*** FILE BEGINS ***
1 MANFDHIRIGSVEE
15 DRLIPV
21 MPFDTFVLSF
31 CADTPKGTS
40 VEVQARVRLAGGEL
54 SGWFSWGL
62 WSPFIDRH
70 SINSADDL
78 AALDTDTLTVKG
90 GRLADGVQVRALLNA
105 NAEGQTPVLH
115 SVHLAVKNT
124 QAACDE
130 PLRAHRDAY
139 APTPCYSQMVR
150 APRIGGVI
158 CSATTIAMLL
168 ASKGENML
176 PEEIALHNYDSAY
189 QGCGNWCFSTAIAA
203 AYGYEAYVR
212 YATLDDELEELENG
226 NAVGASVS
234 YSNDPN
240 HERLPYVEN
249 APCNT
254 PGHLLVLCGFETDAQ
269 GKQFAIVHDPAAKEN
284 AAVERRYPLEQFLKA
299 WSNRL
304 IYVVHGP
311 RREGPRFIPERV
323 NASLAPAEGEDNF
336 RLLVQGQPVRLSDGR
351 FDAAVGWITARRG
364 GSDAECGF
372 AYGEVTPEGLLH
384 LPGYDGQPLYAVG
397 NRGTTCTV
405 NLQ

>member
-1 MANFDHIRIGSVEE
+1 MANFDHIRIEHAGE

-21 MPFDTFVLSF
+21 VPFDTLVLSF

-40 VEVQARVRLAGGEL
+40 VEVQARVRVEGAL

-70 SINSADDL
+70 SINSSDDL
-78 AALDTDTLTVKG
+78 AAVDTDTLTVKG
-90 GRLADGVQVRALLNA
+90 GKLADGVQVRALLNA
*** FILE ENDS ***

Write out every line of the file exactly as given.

1 MANFDHIRIGSVEE
15 DRLIPV
21 MPFDTFVLSF
31 CADTPKGTS
40 VEVQARVRLAGGEL
54 SGWFSWGL
62 WSPFIDRH
70 SINSADDL
78 AALDTDTLTVKG
90 GRLADGVQVRALLNA
105 NAEGQTPVLH
115 SVHLAVKNT
124 QAACDE
130 PLRAHRDAY
139 APTPCYSQMVR
150 APRIGGVI
158 CSATTIAMLL
168 ASKGENML
176 PEEIALHNYDSAY
189 QGCGNWCFSTAIAA
203 AYGYEAYVR
212 YATLDDELEELENG
226 NAVGASVS
234 YSNDPN
240 HERLPYVEN
249 APCNT
254 PGHLLVLCGFETDAQ
269 GKQFAIVHDPAAKEN
284 AAVERRYPLEQFLKA
299 WSNRL
304 IYVVHGP
311 RREGPRFIPERV
323 NASLAPAEGEDNF
336 RLLVQGQPVRLSDGR
351 FDAAVGWITARRG
364 GSDAECGF
372 AYGEVTPEGLLH
384 LPGYDGQPLYAVG
397 NRGTTCTV
405 NLQ

>member
-1 MANFDHIRIGSVEE
+1 MANFDHIRIEHAGE

-21 MPFDTFVLSF
+21 VPFDTLVLSF

-40 VEVQARVRLAGGEL
+40 VEVQARVRVEGAL

-70 SINSADDL
+70 SINSSDDL
-78 AALDTDTLTVKG
+78 AAVDTDTLTVKG
-90 GRLADGVQVRALLNA
+90 GKLADGVQVRALLNA